Hearing loss is the most common sensory deficit
in humans with causative variants in over 140 genes. With
few exceptions, however, the population-specific distribution
for many of the identified variants/genes is unclear.
Until recently, the extensive genetic and clinical heterogeneity
of deafness precluded comprehensive genetic analysis.
Here, using a custom capture panel (MiamiOtoGenes),
we undertook a targeted sequencing of 180 genes in a multi-ethnic cohort of 342 GJB2 mutation-negative
deaf probands from South Africa, Nigeria, Tunisia, Turkey,
Iran, India, Guatemala, and the United States (South
Florida). We detected causative DNA variants in 25 % of
multiplex and 7 % of simplex families. The detection rate
varied between 0 and 57 % based on ethnicity, with Guatemala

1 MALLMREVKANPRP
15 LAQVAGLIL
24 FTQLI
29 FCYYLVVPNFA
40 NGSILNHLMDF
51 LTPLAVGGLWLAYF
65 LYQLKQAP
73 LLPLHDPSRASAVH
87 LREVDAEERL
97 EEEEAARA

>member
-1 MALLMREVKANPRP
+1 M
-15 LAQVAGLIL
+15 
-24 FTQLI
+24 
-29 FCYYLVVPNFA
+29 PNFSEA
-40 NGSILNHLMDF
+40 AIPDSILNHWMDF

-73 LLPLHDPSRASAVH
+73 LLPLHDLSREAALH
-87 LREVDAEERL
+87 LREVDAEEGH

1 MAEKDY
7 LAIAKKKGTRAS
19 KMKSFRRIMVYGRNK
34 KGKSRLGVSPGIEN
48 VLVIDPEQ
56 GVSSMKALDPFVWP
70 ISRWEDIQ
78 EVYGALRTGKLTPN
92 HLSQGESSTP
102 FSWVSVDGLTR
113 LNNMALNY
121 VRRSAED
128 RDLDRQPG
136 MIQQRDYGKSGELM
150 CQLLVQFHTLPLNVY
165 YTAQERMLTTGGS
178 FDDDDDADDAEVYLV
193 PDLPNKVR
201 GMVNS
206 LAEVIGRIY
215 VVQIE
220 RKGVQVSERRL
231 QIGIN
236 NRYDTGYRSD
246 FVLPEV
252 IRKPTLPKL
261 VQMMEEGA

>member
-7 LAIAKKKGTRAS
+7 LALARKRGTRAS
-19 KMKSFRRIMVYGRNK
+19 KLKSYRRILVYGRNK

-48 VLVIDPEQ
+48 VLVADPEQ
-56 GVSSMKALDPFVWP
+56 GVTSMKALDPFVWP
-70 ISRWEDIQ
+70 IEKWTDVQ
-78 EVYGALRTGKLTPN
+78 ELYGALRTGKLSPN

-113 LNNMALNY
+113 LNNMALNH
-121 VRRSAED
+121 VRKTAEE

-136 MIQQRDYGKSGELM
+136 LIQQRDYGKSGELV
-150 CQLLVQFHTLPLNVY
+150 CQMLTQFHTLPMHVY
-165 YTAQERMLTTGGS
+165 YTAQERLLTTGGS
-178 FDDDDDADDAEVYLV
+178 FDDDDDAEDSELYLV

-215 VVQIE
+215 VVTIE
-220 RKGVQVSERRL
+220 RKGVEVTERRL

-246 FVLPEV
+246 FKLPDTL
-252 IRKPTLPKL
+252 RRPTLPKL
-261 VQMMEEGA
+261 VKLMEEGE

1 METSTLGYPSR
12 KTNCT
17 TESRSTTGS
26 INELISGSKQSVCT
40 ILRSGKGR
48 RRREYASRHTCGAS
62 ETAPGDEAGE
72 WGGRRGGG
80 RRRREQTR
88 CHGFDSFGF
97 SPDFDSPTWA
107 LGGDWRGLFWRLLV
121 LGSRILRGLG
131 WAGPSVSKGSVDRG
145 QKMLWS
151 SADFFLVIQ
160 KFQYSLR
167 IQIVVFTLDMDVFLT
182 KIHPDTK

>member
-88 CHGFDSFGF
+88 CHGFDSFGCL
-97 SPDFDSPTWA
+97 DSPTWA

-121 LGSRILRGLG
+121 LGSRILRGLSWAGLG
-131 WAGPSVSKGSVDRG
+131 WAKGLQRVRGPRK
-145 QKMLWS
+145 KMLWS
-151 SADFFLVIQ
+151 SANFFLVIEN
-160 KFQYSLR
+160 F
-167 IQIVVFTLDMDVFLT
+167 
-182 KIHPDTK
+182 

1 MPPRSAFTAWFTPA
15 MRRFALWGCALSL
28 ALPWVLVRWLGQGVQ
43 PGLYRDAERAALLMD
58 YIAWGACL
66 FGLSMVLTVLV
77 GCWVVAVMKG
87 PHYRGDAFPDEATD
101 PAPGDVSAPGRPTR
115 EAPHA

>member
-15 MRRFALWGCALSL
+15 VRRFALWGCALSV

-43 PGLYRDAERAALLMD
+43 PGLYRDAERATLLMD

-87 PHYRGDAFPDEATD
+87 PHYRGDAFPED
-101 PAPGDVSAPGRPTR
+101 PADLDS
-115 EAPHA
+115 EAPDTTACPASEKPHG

and Iran at the lower and higher end of the spectrum,
respectively. We detected causative variants within 27
genes without predominant recurring pathogenic variants.
The most commonly implicated genes include MYO15A,
SLC26A4, USH2A, MYO7A, MYO6, and TRIOBP. Overall, our study highlights the importance of family history and
generation of databases for multiple ethnically discrete
populations to improve our ability to detect and accurately
interpret genetic variants for pathogenicity.